I thought I'd take a crack at my first "soft launch" blogging with a reprise of an article I wrote for Washington Parent magazine more than a decade ago when my son Sammy was 10. That was back when I was still in the messy thick of daily, hands-on parenting (as opposed to today's messy thick of trying for less frequent, hands-off parenting of a college student). I was an imperfect parent then and I'm still an imperfect parent now...just in an older, wiser way, of course.
No one is perfect, and we parents are no exception. So don't even try to be perfect. Cut yourself some slack. Just try to be good enough, and know that your little flowers will blossom even with the occasional dry day, cloudy week, or nick with the lawnmower. You're both more resilient than you think. Give these ten resolutions a try, but don’t worry, you’re not being graded.
1. FIRST THINGS FIRST. Steven Covey wasn't the first wise person to tell us this, but it was the first time many of us really got it. For me it was that story he tells about trying to put rocks into a glass jar. If you put all the gravel and the little rocks in first, you may find you can't fit the big rocks in at the end. So put in the big rocks first. For me this means human relations come first. Not schedules, not your favorite show on TV, not the house or yardwork that hasn't been done. There's always time for a kind word and personal attention and presence to your children. If you think there's not, you're not putting the big rocks first. You'll just make yourself and your children crazy rushing all the time--so slow down to the speed of love.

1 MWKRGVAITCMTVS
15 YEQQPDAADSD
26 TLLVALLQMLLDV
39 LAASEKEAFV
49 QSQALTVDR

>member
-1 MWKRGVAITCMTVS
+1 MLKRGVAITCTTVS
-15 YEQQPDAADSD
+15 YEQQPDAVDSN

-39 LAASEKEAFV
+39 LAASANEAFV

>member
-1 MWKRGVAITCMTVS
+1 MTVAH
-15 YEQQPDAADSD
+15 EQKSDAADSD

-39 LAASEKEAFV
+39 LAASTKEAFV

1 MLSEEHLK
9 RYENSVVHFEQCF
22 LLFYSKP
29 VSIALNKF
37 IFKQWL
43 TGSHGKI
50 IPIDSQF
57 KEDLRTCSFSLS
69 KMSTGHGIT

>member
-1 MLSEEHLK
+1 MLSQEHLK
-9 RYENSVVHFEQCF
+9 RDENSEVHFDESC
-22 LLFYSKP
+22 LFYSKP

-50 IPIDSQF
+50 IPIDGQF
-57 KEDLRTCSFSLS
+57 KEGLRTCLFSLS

2. YOU FIRST! Just as financial planners recommend you "pay yourself first" to put part of each paycheck aside for savings, so you should "schedule yourself first." Whether it's trips to the gym or your writing group, lunch with a girlfriend or a poker game with the guys, it's not just okay, it's a must that you plan time for yourself, or you may never get it! I will never forget what my friend Shelley said to me one frazzled time when I didn't feel like a "good enough" mom. (She also brought me chocolate chip cookies, a cure-all even for imperfect parenting.) "It's like what the flight attendants tell you before you take off--'parents, place your own oxygen mask on first before assisting your child.'" Well, being a mom is just like that, she said: "you've got to put on your own oxygen mask first" by taking care of yourself so you can take care of your kids.